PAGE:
authorsPATRICIA LYNN HENLEY earned a master’s degree in journalism from Stanford University, followed by 10 years as a reporter and news editor at the twice weekly Sonoma Index-Tribune; five years as a freelance writer; and four and a half years as a senior staff writer at the consumer website CostHelper.com. Her portfolio is online at www.PatriciaLynnHenley.com.

ELDA DEL BINO WILLITTS believed that our everyday reality is full of beauty. She strove to live a life of loving-kindness and said that the more she gave, the more she got. At age ninety-five, with her body slowly failing her, she embraced life but had no fear of death. Elda passed away peacefully in her home in Sonoma, California, on Jan. 11, 2005; she was a 45-year cancer survivor who died of old age.

Forewords:

From Patricia

As a reporter for a small-town newspaper, my first interview with Elda was a routine assignment. My reaction was anything but routine. Usually I meet someone, take notes, write an article, and move on to the next story. But that hour or so with Elda touched me deeply. I marveled at everything she had experienced in her life, and I was intrigued by the deep love, faith, and optimism that had carried her through it all. Faced with the increasing indignities of old age, Elda was cheerful, loving, serene, and at peace with herself and with the prospect of her eventual death.

I wanted to know how she did it. As time went on, I felt a deep need to share Elda with as many people as possible. This book is the result of more than six years of conversations, many of them over delicious Italian dinners prepared by Elda. I tape-recorded our sessions, transcribed the tapes, and—paragraph by paragraph—organized those notes into topics. Elda and I worked out a rough timeline of her life, figuring out exactly what happened and when. Then I began shaping her life story into book form.

After I finished the rough draft of a chapter, Elda would read it aloud to me. That was her first glimpse of each portion of this book. I paid close attention if she stumbled over a phrase or replaced it with other, more comfortable words. I took out anything that didn’t sound like Elda. Then we would talk about the chapter and any new memories it evoked. Those details would be added to the story, increasing its richness and flavor.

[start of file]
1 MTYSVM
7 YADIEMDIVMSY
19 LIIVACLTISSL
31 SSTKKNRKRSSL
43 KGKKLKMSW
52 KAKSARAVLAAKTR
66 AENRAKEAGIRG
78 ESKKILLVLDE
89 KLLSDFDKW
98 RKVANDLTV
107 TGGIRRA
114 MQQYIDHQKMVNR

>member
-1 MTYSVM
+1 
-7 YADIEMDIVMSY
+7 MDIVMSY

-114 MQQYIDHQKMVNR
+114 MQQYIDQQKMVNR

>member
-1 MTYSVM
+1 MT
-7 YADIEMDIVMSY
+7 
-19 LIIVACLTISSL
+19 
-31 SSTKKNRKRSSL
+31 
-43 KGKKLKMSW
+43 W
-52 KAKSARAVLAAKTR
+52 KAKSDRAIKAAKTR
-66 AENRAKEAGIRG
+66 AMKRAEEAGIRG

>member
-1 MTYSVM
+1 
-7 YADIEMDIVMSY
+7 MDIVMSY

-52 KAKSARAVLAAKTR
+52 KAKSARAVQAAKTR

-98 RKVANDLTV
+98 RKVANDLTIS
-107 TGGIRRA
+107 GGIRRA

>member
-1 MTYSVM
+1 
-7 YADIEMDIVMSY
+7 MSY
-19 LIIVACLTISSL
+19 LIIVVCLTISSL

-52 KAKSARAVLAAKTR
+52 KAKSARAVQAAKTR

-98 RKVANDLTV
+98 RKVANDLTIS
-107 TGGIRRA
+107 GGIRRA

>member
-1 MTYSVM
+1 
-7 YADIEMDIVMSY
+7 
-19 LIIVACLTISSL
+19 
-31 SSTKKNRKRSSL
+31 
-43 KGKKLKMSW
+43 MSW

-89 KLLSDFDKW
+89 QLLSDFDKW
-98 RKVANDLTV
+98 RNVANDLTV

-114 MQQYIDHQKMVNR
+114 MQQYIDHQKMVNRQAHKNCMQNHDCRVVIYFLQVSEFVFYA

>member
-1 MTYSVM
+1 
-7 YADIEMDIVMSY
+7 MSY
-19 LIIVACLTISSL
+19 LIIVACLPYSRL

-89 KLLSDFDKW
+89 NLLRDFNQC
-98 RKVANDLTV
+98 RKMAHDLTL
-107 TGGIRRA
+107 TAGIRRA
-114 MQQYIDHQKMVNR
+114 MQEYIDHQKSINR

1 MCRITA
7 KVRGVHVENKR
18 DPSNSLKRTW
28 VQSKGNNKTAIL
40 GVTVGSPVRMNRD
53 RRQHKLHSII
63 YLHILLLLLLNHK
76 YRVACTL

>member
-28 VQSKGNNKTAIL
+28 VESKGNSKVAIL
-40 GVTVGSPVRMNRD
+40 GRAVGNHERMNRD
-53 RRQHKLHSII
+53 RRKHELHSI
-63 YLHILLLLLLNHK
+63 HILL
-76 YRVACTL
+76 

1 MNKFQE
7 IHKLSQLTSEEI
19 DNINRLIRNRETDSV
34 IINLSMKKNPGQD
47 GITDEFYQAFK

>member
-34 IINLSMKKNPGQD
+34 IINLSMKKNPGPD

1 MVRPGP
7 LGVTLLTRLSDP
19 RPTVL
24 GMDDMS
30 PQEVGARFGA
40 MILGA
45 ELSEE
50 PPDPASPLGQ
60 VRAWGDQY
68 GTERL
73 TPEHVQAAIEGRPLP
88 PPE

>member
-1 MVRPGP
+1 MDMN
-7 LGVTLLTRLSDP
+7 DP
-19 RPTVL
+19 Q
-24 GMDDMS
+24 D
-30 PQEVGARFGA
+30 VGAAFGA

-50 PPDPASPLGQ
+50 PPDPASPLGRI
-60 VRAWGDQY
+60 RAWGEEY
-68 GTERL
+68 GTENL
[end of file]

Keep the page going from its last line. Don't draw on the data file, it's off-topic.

The events, phrases, and ideas in this book are all Elda’s. The structure and organization of the story is mine. It is my fondest hope that I have captured enough of what she has taught me these past six and a half years to convey at least a hint of how delightful it is to have a conversation with Elda, enjoying her warmth, wit, and wisdom.
Patricia Lynn Henley
July 2004

From Elda

I get a real sense of fulfillment from this book, as if I had accomplished something. And yet I feel like Patricia did all the work while I just enjoyed the process. She’s the one who slaved over it while I had fun cooking meals and visiting with her.

When we started, I don’t know if I was as interested in the book as I was in Patricia and having her in my life. It seemed like we had something in common from the first time we met. As we worked together, that connection developed into a wonderful friendship.

This book wouldn’t have been possible without Patricia. Her many questions brought the little details of my life back into my mind. She even took me on a trip to San Francisco and Marin County to visit all the places I had lived over the years.

I give thanks to Patricia for making the book what it is. She made my life seem kind of glamorous—and I certainly didn’t think it was glamorous at the time I was living it.
Elda Del Bino Willitts
July 2004

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The Sugar’s at the Bottom of the Cup
published by Zucchero Press
© 2004 By Elda Willitts and Patricia Henley

Zucchero Press
P.O. Box 529
Sonoma, California 95476
zucchero@nullvom.com

U.S. $24.95
CAN $34.95

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